I have to confess that before I got this novel, kindly sent by Persephone Books, I knew next to nothing about D.E. Stevenson. Wikipedia tells me that she was the author of 'more than 40 light romantic novels' but does not go on to say that she sold a total of 4 million books in the UK and 3 million in the US. Despite this huge success, until recently she was one of those many talented mid-20th-century writers who had pretty much sunk without trace. I did know that Persephone had published two of them, Miss Buncle's Book and Miss Buncle Married, but though I had read plenty of rave reviews of these titles I'd never got around to reading them.
For anyone as ignorant as I was, these two books follow Barbara Buncle from her life in a small English village which she is forced to leave when she publishes a book featuring recognisable characters, to her marriage to a publisher, her move to Hampstead, and eventually to another small village, Wandlebury, where her husband hopes she won't start writing about the neighbours again. These two books were published in the mid 1930s, and in 1943 Stevenson returned to Barbara's life in Wandlebury. It is of course wartime, but Arthur Abbot is still living at home with Barbara and the children. Not so for his nephew Sam, who is fighting in the desert, a source of some anxiety for his wife Jerry, the second Mrs Abbot.
I'm always a sucker for books written or set in the war, and this one provides yet another perspective on what life was like at that time for the British middle classes. Barbara is certainly unrepresentative for having her husband at home, but Jerry has given over part of her house for the use of local soldiers, causing rather a lot of quite enjoyable chaos and inevitable crushes on Jerry herself. Barbara, meanwhile, has taken a family of evacuees into a cottage in her grounds, and is (rather disturbingly) appalled by their commonness and the dirt and disorder they create in the house. Barbara also takes in Jane, a young woman with a mysterious past, who turns out to be a famous romantic novelist on the run from her bullying sister, who wants her to keep on writing trashy novels while Jane herself wants to do something more worthwhile. A couple of romances spring up, one ultimately more successful than the other.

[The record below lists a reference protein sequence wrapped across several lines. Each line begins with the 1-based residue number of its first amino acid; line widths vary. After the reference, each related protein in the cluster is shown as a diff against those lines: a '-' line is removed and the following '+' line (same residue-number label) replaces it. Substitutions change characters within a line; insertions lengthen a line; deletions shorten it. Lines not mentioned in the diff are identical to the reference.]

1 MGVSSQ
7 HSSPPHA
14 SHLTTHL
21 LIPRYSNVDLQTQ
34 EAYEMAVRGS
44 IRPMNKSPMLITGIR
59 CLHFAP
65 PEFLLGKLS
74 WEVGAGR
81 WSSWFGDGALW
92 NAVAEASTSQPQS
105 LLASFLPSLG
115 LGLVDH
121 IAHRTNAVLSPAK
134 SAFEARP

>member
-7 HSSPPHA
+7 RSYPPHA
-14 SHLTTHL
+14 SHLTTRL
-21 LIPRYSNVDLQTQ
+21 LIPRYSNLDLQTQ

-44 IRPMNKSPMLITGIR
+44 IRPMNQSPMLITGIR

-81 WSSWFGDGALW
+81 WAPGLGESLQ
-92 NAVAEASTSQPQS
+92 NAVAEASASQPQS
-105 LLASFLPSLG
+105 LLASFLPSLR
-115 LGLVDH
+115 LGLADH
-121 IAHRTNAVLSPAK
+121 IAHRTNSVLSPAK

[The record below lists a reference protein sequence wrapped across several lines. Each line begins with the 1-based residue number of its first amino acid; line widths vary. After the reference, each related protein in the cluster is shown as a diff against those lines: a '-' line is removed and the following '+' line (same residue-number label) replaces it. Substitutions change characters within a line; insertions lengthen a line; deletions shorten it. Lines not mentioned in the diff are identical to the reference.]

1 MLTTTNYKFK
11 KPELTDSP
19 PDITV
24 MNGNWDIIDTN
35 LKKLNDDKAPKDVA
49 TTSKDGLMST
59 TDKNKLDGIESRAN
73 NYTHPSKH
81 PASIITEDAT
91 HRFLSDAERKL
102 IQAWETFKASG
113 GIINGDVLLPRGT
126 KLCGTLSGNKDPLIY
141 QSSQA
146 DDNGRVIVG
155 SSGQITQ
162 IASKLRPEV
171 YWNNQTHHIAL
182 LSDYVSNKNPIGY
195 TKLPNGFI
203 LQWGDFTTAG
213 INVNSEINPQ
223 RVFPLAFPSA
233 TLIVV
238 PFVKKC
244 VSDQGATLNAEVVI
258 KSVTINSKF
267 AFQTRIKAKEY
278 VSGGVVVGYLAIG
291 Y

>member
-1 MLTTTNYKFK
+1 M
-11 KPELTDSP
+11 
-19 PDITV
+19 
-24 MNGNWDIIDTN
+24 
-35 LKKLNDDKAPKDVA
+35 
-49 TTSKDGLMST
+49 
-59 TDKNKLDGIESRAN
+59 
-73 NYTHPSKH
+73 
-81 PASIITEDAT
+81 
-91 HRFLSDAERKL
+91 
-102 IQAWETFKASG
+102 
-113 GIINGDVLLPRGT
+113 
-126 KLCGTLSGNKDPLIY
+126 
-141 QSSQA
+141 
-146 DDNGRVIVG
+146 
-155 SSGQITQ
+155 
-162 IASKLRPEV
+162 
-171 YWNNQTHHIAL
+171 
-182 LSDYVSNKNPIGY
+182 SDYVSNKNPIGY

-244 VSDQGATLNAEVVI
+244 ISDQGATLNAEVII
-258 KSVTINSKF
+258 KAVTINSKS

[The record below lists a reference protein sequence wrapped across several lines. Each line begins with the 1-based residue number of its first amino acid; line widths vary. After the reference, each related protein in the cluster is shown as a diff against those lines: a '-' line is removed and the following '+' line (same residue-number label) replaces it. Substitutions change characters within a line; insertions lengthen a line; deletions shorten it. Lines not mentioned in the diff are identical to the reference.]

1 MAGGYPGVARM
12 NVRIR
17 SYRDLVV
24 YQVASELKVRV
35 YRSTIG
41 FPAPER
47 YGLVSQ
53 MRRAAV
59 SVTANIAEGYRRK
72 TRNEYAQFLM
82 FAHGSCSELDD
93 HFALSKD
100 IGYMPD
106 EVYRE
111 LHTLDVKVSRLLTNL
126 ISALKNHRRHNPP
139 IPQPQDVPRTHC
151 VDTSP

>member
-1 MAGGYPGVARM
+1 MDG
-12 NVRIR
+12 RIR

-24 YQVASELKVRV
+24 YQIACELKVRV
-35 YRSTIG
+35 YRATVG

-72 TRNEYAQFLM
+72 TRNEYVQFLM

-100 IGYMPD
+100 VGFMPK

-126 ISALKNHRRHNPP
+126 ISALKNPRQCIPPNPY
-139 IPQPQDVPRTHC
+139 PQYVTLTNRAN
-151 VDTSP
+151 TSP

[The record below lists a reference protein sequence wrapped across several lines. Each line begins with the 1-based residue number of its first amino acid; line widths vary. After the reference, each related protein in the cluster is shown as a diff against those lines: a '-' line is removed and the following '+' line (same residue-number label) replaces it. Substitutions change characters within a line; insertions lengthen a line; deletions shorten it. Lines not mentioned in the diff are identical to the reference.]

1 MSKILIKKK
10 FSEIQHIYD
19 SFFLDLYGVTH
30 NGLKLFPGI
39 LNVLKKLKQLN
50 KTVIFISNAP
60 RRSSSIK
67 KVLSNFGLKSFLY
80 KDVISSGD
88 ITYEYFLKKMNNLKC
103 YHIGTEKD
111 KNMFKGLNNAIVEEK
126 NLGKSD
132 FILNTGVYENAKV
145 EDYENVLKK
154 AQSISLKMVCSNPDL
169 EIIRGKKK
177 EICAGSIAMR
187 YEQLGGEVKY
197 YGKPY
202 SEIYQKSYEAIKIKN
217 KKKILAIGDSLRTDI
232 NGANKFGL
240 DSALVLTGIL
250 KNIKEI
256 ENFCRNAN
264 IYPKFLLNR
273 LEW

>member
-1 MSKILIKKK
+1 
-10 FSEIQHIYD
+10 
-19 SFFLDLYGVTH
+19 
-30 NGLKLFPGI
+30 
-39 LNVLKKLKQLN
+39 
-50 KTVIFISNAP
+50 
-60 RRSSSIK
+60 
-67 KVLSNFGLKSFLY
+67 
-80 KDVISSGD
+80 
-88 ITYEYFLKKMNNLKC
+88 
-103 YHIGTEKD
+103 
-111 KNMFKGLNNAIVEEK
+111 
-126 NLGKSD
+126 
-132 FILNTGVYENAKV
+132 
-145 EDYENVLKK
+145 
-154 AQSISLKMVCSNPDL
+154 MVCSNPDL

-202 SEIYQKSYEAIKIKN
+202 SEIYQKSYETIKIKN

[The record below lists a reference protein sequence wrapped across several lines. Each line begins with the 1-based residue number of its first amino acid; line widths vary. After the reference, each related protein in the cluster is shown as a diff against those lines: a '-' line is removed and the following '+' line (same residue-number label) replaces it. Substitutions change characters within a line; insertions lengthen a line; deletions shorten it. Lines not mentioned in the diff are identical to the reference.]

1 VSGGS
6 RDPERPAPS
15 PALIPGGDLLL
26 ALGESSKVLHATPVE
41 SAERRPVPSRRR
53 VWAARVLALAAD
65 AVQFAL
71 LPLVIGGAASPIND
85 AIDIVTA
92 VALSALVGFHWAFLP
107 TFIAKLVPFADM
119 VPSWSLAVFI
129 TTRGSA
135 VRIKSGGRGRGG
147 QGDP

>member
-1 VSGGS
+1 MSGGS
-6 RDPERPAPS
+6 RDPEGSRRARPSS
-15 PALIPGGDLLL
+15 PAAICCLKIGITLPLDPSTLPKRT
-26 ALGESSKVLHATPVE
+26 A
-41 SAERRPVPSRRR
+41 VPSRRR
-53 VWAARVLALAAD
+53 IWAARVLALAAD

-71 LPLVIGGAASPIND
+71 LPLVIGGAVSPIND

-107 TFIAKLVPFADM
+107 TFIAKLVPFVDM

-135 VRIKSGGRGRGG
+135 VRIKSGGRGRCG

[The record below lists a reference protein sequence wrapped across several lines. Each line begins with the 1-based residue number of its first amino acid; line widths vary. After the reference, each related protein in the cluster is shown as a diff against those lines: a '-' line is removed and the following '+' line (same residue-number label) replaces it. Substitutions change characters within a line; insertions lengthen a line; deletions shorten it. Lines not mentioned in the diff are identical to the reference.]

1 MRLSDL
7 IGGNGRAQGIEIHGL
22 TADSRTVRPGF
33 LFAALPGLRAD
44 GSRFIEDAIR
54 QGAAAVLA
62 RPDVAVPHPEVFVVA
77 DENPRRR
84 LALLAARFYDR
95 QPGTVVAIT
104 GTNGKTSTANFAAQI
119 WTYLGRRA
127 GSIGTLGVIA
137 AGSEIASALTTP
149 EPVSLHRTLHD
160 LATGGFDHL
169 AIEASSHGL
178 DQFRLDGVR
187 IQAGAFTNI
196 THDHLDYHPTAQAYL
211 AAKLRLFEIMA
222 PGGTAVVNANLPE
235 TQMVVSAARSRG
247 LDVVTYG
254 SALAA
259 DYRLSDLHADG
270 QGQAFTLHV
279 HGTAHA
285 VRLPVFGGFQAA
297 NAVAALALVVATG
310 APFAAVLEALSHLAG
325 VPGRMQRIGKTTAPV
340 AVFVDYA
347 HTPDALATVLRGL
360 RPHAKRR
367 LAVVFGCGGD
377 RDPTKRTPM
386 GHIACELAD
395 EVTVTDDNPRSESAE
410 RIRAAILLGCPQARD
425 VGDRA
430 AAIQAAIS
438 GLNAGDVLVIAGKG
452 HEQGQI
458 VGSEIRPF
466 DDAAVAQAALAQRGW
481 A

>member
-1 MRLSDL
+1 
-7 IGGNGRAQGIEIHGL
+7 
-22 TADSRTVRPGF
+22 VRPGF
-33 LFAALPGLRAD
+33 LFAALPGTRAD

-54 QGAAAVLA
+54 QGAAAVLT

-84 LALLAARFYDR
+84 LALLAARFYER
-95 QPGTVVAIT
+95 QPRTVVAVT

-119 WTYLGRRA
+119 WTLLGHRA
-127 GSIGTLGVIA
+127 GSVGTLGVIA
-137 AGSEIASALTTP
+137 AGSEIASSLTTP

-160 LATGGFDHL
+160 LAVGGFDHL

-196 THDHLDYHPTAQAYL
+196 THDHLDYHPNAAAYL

Of course, it would be easy to quibble about some of the elements here. The most obvious of these is the attitude to the lower classes -- not only the Boles family from London, whose accents and attitudes horrify Barbara, but also Pearl Besserton, with whom a young neighbour has fallen in love, but who is frankly too common to be accepted by his family. Even when young Elmie Boles returns to Barbara's house and asks for asylum from her horrid family, though she is cleaned up and taught to speak properly, her final destination is to be life as a housemaid. No mixing of classes here, then.
But to tell you the story like this hardly encompasses what is so delightful about this novel. There are some great characters here -- Markie, Jerry's old governess, now her housekeeper, who is a great intellectual and a classical scholar, young RAF officer Lancreste Marvell, who keeps confiding in an unwilling Barbara about his passionate attachment to the dreadful Pearl, and my particular favourites Barbara's small children Simon and Fay, both of them wonderfully conceived and delightfully real. And then of course there are the two Mrs Abbots -- Jerry, who misses her husband but soldiers on splendidly without him, and who flys at her remaining gardener when he says he isn't going to sign up:
Suddenly Jerry saw red. The others had all gone -- all the good ones -- Fred and Edgar...and Sam, too. Edgar was dead. Fred was starving in a German war prison. Sam was lost in the wilds of an African desert, and here was Rudge, sitting in the warm, comfortable harness room eating an enormous supper and laughing at them...
-- and of course there is Barbara herself, seemingly quite vague and whimsical, but with an almost complete inability to speak anything but the truth, however inconvenient that may be. I look forward very much to meeting her again, in an earlier incarnation.
So -- a light read, yes, but none the worse for that. Thanks, Persephone.